- Sears sells very useful sets of Craftsman tools meant for
repairing computers and other electronic equipment. The tools
are hard steel, many have fine tips, and an ample variety of
screwdrivers is included.
- Dental picks are helpful as a means of reaching and
manipulating interior areas.
- A common problem is a broken carriage drawband (cord or
strap). The basic principle is simple: attach a new drawband to
the barrel (containing the mainspring) and one end of the
carriage. The mainspring normally does not have to be wound up
while you are doing this; it can be tightened later. But this is
all easier said than done, and this repair can be frustrating.
The method will vary based on the model of typewriter. You may
want to use or create a long, thin wire with a hook at the end
which can be pushed under the carriage and used to pull the cord
- Kite string or strong fishing line
can be a helpful replacement for broken drawbands. Rob Bowker
writes, "In the absence of fine waxed string I have at one time
used baler twine, but more poetically I have used 'cat-gut' - a
nice organic replacement. A 1950s, warped and unplayable tennis
racket was the donor."
- Flat shoelaces can replace carriage pull straps.
- Sometimes the mainspring itself is broken. Usually one end of
it has snapped off. Open up the barrel to take a look. You can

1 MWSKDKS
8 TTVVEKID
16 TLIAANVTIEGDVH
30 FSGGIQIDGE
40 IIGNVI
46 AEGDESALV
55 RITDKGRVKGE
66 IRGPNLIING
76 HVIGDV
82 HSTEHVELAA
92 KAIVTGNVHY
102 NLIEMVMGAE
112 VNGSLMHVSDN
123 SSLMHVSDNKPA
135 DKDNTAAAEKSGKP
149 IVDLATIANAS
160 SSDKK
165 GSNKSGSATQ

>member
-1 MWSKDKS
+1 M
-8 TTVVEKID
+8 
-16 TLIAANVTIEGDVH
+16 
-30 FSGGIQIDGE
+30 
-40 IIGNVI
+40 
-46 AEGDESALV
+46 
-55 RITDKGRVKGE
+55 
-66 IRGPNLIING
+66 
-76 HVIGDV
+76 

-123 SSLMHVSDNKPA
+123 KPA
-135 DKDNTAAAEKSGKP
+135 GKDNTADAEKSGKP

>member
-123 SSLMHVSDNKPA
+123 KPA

usually make a new hole in the end of the spring using a Dremel
wheel, and reattach the spring to the barrel.
- Rob Blickensderfer (email@example.com)
makes parts for various antique typewriters, such as Hammond
ribbon spool covers, Blickensderfer paper supports and release
bails, and cranks for the Smith Premier brush cleaner. Very
- Jim Donahue (770-714-0556, firstname.lastname@example.org) runs
"Oliverservices," with many parts for Olivers as well as several
products to service them: ribbons, touch-up paint, stainless
return cable, replated parts, etc. Visit his eBay store here.
- David Randall shows us how to make new ribbon covers for a
Remington noiseless portable on
blog as well as how to make new
So now you're ready to do some actual typing with your machine! Even
if you're not going to use it for everyday correspondence, it's nice
to know that it's functioning and "alive" once again. You need to